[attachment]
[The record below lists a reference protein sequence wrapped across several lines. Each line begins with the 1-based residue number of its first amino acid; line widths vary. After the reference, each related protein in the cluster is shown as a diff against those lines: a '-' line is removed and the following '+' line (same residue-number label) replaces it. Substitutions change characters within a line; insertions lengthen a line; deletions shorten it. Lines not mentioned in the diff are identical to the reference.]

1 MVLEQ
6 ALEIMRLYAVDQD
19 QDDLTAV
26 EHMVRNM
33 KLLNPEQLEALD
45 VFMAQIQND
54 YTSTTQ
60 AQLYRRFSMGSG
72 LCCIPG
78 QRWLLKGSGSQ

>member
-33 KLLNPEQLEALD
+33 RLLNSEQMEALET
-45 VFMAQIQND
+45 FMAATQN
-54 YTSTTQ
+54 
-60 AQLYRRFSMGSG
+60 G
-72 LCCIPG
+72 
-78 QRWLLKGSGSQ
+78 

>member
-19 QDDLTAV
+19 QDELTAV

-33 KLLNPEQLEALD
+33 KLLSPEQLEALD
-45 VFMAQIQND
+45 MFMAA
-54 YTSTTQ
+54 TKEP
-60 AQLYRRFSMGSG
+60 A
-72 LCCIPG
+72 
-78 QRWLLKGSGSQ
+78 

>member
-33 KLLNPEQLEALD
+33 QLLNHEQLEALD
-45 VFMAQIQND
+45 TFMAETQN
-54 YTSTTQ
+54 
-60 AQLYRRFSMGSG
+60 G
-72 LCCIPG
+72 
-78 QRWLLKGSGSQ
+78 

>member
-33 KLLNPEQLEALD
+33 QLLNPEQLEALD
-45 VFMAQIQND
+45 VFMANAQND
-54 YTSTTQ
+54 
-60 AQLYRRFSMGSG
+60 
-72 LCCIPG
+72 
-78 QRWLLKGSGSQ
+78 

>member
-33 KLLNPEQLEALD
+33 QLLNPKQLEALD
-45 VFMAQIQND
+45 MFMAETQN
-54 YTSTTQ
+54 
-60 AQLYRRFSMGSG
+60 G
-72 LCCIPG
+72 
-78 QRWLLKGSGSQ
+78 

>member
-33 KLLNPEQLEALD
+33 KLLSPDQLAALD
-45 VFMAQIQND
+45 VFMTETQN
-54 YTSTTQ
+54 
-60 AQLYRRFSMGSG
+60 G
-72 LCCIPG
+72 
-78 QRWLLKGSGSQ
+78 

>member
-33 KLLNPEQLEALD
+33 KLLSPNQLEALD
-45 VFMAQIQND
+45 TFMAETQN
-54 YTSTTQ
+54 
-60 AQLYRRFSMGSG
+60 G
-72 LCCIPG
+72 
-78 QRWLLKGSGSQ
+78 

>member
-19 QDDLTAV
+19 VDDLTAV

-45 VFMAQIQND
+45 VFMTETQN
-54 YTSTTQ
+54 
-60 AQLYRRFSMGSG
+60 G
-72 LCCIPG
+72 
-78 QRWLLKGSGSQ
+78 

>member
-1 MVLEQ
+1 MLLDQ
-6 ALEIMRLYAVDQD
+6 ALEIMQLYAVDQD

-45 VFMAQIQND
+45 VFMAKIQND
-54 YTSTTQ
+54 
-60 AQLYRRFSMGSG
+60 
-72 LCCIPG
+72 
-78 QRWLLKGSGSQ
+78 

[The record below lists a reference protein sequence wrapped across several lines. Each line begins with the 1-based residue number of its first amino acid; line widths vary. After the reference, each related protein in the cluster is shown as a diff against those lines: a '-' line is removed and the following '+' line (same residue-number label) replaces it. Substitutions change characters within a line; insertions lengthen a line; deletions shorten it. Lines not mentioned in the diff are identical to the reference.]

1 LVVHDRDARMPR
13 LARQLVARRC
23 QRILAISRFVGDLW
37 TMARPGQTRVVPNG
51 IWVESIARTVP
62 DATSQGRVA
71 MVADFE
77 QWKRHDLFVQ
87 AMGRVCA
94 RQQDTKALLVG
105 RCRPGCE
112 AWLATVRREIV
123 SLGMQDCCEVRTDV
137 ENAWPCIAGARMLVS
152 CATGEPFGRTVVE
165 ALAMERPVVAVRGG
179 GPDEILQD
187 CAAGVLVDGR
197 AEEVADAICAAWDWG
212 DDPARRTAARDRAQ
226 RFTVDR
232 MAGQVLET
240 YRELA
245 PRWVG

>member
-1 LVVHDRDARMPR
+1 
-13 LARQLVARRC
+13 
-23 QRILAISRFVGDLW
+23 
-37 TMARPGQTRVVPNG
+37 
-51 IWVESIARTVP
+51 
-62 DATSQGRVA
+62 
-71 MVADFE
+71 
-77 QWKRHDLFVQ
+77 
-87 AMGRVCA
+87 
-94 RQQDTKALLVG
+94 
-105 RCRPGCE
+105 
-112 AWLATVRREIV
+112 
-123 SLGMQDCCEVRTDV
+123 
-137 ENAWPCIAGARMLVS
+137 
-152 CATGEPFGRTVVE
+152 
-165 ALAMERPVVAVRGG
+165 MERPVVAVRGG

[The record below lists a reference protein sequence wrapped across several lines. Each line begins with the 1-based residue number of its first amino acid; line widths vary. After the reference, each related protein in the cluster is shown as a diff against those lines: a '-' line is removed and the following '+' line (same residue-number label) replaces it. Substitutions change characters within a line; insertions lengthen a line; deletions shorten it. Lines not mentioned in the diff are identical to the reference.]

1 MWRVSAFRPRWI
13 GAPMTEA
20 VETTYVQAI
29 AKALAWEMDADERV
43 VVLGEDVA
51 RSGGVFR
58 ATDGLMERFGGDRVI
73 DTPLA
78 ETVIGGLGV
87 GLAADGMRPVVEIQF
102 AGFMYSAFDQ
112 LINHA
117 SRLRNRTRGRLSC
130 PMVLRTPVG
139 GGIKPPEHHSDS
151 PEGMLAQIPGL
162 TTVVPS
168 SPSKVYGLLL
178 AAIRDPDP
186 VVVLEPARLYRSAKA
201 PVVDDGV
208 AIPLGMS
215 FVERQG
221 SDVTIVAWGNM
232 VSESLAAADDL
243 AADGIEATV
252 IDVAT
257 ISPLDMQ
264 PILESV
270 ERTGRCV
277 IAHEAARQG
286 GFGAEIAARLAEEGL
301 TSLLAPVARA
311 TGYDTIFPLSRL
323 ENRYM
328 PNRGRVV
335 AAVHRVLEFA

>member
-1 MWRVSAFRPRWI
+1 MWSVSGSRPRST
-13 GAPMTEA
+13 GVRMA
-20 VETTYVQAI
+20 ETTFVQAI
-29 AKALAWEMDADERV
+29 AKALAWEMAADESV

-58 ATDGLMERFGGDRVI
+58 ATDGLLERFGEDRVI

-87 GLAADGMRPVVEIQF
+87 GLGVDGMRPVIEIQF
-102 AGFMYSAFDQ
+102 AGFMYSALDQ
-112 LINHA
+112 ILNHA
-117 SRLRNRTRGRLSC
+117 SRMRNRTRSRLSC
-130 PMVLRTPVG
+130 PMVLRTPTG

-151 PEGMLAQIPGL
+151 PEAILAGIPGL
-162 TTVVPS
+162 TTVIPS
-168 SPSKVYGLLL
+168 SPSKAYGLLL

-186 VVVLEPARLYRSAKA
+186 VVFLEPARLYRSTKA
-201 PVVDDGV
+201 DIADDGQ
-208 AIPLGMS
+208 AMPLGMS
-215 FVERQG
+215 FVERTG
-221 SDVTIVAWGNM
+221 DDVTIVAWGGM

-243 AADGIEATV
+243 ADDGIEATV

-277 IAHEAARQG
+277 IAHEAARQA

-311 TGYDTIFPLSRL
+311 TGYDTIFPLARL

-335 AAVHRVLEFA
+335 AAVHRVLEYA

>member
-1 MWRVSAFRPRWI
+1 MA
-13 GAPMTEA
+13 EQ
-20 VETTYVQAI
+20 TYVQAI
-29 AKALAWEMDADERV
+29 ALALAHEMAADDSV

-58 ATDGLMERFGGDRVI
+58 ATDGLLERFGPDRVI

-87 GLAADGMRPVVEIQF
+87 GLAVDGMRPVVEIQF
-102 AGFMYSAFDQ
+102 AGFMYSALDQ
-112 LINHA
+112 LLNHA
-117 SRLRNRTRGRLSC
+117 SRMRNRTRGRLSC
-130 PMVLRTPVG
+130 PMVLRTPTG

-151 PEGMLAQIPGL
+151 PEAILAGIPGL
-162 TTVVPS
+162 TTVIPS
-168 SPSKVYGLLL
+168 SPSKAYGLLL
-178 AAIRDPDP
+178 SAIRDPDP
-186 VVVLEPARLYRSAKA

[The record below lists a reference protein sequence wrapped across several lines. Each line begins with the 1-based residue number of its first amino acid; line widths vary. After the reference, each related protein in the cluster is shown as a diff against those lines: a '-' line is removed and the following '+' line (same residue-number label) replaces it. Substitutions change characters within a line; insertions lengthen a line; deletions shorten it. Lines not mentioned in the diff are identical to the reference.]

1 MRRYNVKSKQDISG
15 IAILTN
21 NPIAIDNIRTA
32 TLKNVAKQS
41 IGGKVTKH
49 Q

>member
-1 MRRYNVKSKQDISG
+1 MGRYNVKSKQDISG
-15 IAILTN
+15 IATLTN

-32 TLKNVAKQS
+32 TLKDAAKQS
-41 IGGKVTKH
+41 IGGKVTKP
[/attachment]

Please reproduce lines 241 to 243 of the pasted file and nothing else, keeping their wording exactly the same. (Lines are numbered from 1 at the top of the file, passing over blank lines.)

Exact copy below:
+87 GLGVDGMRPVIEIQF
-102 AGFMYSAFDQ
+102 AGFMYSALDQ